Originally Posted by Katarina Witt View Post

Some people claim that Denver (and presumably all of Colorado to the east) is "Midwestern". It is true that a lot of the housing has a midwestern style to it, but it's not quite the mono-culture of say, Omaha, where whole neighborhoods are the exact style of house. Here in the Denver suburbs, even the "entry-level" housing developments have 3-4 styles of home, e.g. bilevel, trilevel and ranch with several options for each style. Other than that, no, Denver isn't Midwestern any more than Pittsburgh, another city on the edge of the Midwest, is.
Maybe it is just me, but I never considered architectural homogeneity as a hallmark of the Midwest. My experience in the Midwest is that there is far more diversity in architectural styles than the West, as a matter of fact.

In large part I think this is due to the fact that most Midwestern cities are older and have been through multiple phases of growth and incremental development rather than the master-planned residential developments that make up a large proportion of the housing stock in western cities.
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Old 04-27-2018, 10:06 AM
Status: "Summer!" (set 16 days ago)
 
Location: Foot of the Rockies
86,990 posts, read 102,554,590 times
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Quote:
Originally Posted by ABQConvict View Post
Maybe it is just me, but I never considered architectural homogeneity as a hallmark of the Midwest. My experience in the Midwest is that there is far more diversity in architectural styles than the West, as a matter of fact.

In large part I think this is due to the fact that most Midwestern cities are older and have been through multiple phases of growth and incremental development rather than the master-planned residential developments that make up a large proportion of the housing stock in western cities.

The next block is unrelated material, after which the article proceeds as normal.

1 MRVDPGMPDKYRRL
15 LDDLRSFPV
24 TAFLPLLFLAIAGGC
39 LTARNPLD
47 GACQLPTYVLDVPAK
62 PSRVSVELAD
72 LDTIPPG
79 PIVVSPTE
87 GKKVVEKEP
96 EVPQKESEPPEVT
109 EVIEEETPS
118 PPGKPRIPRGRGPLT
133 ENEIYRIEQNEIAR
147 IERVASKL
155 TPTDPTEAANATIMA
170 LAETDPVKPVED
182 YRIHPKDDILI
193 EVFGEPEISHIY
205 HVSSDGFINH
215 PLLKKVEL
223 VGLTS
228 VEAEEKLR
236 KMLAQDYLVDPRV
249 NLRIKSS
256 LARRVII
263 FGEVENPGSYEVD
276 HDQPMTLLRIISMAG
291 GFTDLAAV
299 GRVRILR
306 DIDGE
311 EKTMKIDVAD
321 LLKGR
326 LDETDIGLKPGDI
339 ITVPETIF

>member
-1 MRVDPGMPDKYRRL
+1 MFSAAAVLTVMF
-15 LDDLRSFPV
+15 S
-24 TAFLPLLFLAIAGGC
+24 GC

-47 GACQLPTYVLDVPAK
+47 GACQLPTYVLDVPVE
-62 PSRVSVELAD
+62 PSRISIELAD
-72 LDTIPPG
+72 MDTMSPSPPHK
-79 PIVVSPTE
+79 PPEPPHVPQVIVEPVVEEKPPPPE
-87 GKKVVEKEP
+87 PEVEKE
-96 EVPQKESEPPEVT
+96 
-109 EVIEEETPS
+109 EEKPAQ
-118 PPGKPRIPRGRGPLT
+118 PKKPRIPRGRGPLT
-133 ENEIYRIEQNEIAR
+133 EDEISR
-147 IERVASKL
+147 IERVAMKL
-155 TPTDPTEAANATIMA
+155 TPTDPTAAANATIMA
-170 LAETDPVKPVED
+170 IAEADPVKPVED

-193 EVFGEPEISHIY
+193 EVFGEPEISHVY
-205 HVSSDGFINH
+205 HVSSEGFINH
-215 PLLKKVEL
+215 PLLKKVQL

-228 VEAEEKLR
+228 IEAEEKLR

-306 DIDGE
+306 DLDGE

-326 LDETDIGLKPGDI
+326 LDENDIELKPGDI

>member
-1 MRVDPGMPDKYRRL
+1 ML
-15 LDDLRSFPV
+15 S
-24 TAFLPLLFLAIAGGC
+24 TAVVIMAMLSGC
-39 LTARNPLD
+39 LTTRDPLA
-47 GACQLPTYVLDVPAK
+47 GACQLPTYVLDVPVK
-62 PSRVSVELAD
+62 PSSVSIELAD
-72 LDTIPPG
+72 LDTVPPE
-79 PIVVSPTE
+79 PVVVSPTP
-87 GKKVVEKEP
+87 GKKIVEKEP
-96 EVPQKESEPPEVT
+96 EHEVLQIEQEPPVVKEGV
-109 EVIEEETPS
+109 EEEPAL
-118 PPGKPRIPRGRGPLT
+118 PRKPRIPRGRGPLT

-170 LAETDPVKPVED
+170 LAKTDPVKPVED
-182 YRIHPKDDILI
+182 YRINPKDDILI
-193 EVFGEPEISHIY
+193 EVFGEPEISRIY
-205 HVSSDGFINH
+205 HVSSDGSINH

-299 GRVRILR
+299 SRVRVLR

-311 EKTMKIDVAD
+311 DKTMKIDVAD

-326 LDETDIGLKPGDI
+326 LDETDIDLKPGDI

Maybe it is just you. Look at the bungalow neighborhoods in Chicago. Miles and miles of bungalows that all look the same. I've seen neighborhoods in Omaha as I've described. Unfortunately, I don't really know where I was, so I can't find them on a map. Look at these areas in Millard, NE off S. 180th St. Even the rooftops look very similar. Neighborhoods generally get built up at a similar point in time, sometimes by just one developer. Also, I was talking about the style of houses. You don't see the Spanish-styled houses in the midwest that you see in CA. Denver's home styles are more predominantly the midwestern-ish type.
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Old 04-27-2018, 10:09 AM
 
Location: Brackenwood
3,357 posts, read 1,326,301 times
Reputation: 6688
Quote:
Originally Posted by mwalker96 View Post
Generally when people talk about reigons of the US it is NorthEast, South, Midwest and West Coast. When people talk about states like Colorado, Arizona or Utah they usually say Midwest or West Coast. Why is that?
Arizona is often categorized as being part of the Southwest. Colorado and Utah are often described as being part of the interior West. I've never in my life heard of anyone classifying any of these states as "Midwest."
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Old 04-27-2018, 10:18 AM
Status: "Summer!" (set 16 days ago)
 
Location: Foot of the Rockies
86,990 posts, read 102,554,590 times
Reputation: 33058
Quote:
Originally Posted by Bitey View Post
Arizona is often categorized as being part of the Southwest. Colorado and Utah are often described as being part of the interior West. I've never in my life heard of anyone classifying any of these states as "Midwest."
Why do some people think Colorado is in the Midwest?
"Yelp", "SkyscraperPage" and "Reddit" also have threads about "Is Denver the Midwest?" You can also find stuff about Wyoming being the Midwest on the same forums.
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Old 04-27-2018, 10:25 AM
 
Location: Prescott Valley, AZ
2,694 posts, read 2,344,569 times
Reputation: 2709
I think it has something to do with the area not having large enough population and covering large part of the country. The mountains states includes areas such as the Southwest (Arizona, New Mexico and southern Nevada), parts of the Pacific Northwest (excluding western Oregon and Washington) Idaho, Montana, Wyoming, Colorado and Utah are Intermountain West. The sub region cultures make them unique.